Did Nick and Doris conspire on this?

The dodgy socialist dam is relying on dodgy socialists in Wellington giving away land to get around the law.

A legal loophole could let the Department of Conservation swap away 23 hectares of Ruahine Forest Park, to be flooded as part of a proposed Hawke’s Bay dam project, without consulting the public.

Internal briefing documents show DOC advised Hawke’s Bay Regional Council that a concession to flood a section of the park was unlikely to be granted. Instead, a way around that would be a land swap, which was its preferred position, it told the council.

Under the Conservation Act, DOC cannot exchange conservation land for private land unless it has been downgraded to stewardship land. Before any conservation land can be reclassified, it must go through a public consultation process.

But DOC spokesman Rory Newsam said in this case, Ruahine Forest Park had never been “formally gazetted” as conservation land – though it was “deemed to be managed” as conservation land. 

This is just another dodgy dealing by the dodgy Hawkes Bay Regional Council. Any sensible government would walk away before it starts delivering ministers heads.

The dam, deemed a “project of national significance”, has been embroiled in controversy since its inception.

Last month, Conservation Minister Nick Smith denied he meddled in the submission process for the dam.

A 32-page draft submission was prepared by DOC, raising concerns over the science being used to mitigate water pollution in the Tukituki catchment. But that submission was pared down to two paragraphs, which made no mention of the original concerns, after Smith inquired about the submission.

Sources inside the Hawkes Bay Regional Council are telling me that MPI have advised that the dam is not economically viable and MFE have ignored the law to call the project in because the Minister insisted.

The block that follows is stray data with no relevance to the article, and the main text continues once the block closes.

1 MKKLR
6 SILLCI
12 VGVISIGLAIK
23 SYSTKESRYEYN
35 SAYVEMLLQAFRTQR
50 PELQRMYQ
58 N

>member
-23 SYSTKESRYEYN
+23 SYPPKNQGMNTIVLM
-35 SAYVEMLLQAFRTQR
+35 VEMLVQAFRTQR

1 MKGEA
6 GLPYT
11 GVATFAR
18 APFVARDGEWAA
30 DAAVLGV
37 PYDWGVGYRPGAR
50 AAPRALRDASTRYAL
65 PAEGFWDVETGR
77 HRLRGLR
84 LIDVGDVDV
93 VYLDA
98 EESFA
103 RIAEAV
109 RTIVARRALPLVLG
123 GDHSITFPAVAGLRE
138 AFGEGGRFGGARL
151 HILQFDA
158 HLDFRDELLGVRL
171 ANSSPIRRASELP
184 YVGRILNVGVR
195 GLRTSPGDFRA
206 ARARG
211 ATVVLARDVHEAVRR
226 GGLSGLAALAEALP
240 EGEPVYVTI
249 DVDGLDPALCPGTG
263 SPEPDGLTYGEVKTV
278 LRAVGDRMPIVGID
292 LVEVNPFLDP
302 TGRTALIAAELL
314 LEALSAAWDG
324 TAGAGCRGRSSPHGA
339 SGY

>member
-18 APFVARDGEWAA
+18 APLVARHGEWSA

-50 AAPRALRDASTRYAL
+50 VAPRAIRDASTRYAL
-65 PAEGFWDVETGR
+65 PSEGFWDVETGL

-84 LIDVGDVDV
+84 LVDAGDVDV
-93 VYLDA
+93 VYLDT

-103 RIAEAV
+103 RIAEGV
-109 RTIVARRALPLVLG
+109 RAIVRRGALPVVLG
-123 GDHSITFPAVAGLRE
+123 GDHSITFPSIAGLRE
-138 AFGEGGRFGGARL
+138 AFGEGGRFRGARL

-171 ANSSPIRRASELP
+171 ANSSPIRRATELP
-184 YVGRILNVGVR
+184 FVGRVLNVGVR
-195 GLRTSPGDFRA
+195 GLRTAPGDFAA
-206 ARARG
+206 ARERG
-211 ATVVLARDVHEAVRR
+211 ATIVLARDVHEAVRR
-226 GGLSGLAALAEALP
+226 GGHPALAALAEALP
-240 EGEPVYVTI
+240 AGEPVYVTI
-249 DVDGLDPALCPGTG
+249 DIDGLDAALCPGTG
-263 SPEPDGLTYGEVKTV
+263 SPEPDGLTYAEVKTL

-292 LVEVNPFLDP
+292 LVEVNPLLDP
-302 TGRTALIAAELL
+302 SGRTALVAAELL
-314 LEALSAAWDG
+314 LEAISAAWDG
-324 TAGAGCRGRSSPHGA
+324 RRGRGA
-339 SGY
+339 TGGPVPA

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  • Andrewj

    cue bono ?

  • JC

    DoC are correct to state that forest parks have a protection status lower than national parks. They were designed that way so that a plethora of management practices could be used as appropriate for commercial and recreational use.. up and including logging of native bush.

    However, the parks have.. or at least did have very active committees of representatives of the park users who were always consulted about general management and all new proposals.

    It would be interesting to see the minutes of the Ruahine FP committee wrt the dam proposal.

    JC

  • David Broome

    FARMER DENIES TALK OF CONSPIRACY
    (http://www.nzherald.co.nz/hawkes-bay-today/news/article.cfm?c_id=1503462&objectid=11136612)

    The owner of the farm that has denied access to the site of the proposed Ruataniwha Catchment Proposal dam strongly denies Labour leader David Cunliffe’s inference that he is part of a conspiracy.

    Mr Cunliffe had unsuccessfully applied to visit the dam site last week, as had expert witnesses for the board of inquiry’s public hearing of the proposal.

    “If someone visits tomorrow I have to knock off docking and drop hot wires [electric fences] – it’s like Fort Knox,” Mr Preston said.

    “For people to infer I am somehow part of a conspiracy to block people out of this place incenses me.

    “I know it looks bad because of the eighth [final inquiry submission date] but the reason I set the 10th was I would have finished docking and be through the first cycle of my calving – it would be down to one hot wire to get out there.”

    He said Fish and Game, Forest and Bird and David Cunliffe’s office all rang in the evening, hoping to have an entourage escorted to the dam site the next morning.

    “It is just totally unreasonable on me. I am an unpaid host and they have all been behaving badly.

    “I couldn’t have taken the hour off – we are trying to dock in the middle of the day and there is three hours’ cattle work in the morning and two at night.

    “That sort of attitude is not fair on me, on my business, and health and safety protocol.”

    He said the only payment he had received for co-operating with dam site access was $300 for resowing a damaged winter-feed crop.

    If the dam goes ahead, the 9000 stock unit farm would be reduced to 8000 because of extra land compulsorily acquired under the Public Works Act, but he is pro dam for the good of the wider community.

    “Sixty years ago today I was born in Waipawa.

    “As a kid Waipukurau and Waipawa were prosperous.

    “I’m for the dam because I want to see my community rebuild its wealth – and this is its chance.”

    • cows4me

      The farmer should have told the pricks to book a date. Shit I bet if the same farmer showed up at Cunny’s office and demanded to see him he would soon be shown the door. Why do officials think they have the right to drop in on a farmer at any time, it sure doesn’t work both ways.

    • Patrick